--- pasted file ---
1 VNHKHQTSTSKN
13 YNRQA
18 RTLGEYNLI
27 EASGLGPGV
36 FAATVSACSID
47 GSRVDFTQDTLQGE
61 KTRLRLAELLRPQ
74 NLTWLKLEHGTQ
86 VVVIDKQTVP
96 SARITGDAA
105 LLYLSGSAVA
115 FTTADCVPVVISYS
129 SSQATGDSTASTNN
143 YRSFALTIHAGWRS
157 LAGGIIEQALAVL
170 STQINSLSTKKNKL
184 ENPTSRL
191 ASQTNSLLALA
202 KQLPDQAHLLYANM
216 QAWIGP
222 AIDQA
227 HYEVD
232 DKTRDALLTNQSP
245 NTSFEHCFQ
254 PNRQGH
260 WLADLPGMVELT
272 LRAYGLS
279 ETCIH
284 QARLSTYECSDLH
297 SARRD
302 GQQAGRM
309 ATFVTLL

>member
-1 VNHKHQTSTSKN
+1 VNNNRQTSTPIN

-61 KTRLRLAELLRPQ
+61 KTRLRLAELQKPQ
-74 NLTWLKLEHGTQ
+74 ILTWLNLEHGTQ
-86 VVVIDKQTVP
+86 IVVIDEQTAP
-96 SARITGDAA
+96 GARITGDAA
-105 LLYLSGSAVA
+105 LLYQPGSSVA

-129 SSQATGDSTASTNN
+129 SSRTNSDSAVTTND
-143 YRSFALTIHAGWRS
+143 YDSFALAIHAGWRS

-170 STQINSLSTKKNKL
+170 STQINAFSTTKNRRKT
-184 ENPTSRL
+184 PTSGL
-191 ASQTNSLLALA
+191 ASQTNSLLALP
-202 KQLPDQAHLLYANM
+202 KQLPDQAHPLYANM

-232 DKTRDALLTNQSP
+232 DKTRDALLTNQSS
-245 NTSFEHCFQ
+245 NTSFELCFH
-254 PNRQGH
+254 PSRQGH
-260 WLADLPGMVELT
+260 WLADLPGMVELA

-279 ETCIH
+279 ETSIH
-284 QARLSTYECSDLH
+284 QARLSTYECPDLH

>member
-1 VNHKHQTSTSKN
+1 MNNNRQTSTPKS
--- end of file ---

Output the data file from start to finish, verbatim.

1 VNHKHQTSTSKN
13 YNRQA
18 RTLGEYNLI
27 EASGLGPGV
36 FAATVSACSID
47 GSRVDFTQDTLQGE
61 KTRLRLAELLRPQ
74 NLTWLKLEHGTQ
86 VVVIDKQTVP
96 SARITGDAA
105 LLYLSGSAVA
115 FTTADCVPVVISYS
129 SSQATGDSTASTNN
143 YRSFALTIHAGWRS
157 LAGGIIEQALAVL
170 STQINSLSTKKNKL
184 ENPTSRL
191 ASQTNSLLALA
202 KQLPDQAHLLYANM
216 QAWIGP
222 AIDQA
227 HYEVD
232 DKTRDALLTNQSP
245 NTSFEHCFQ
254 PNRQGH
260 WLADLPGMVELT
272 LRAYGLS
279 ETCIH
284 QARLSTYECSDLH
297 SARRD
302 GQQAGRM
309 ATFVTLL

>member
-1 VNHKHQTSTSKN
+1 VNNNRQTSTPIN

-61 KTRLRLAELLRPQ
+61 KTRLRLAELQKPQ
-74 NLTWLKLEHGTQ
+74 ILTWLNLEHGTQ
-86 VVVIDKQTVP
+86 IVVIDEQTAP
-96 SARITGDAA
+96 GARITGDAA
-105 LLYLSGSAVA
+105 LLYQPGSSVA

-129 SSQATGDSTASTNN
+129 SSRTNSDSAVTTND
-143 YRSFALTIHAGWRS
+143 YDSFALAIHAGWRS

-170 STQINSLSTKKNKL
+170 STQINAFSTTKNRRKT
-184 ENPTSRL
+184 PTSGL
-191 ASQTNSLLALA
+191 ASQTNSLLALP
-202 KQLPDQAHLLYANM
+202 KQLPDQAHPLYANM

-232 DKTRDALLTNQSP
+232 DKTRDALLTNQSS
-245 NTSFEHCFQ
+245 NTSFELCFH
-254 PNRQGH
+254 PSRQGH
-260 WLADLPGMVELT
+260 WLADLPGMVELA

-279 ETCIH
+279 ETSIH
-284 QARLSTYECSDLH
+284 QARLSTYECPDLH

>member
-1 VNHKHQTSTSKN
+1 MNNNRQTSTPKS